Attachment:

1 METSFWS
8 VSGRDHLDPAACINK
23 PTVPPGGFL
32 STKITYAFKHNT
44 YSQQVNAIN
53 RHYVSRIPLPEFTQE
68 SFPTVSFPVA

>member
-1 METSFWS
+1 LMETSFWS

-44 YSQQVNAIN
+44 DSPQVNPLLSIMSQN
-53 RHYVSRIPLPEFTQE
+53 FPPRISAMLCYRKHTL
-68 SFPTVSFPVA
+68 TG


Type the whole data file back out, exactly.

1 METSFWS
8 VSGRDHLDPAACINK
23 PTVPPGGFL
32 STKITYAFKHNT
44 YSQQVNAIN
53 RHYVSRIPLPEFTQE
68 SFPTVSFPVA

>member
-1 METSFWS
+1 LMETSFWS

-44 YSQQVNAIN
+44 DSPQVNPLLSIMSQN
-53 RHYVSRIPLPEFTQE
+53 FPPRISAMLCYRKHTL
-68 SFPTVSFPVA
+68 TG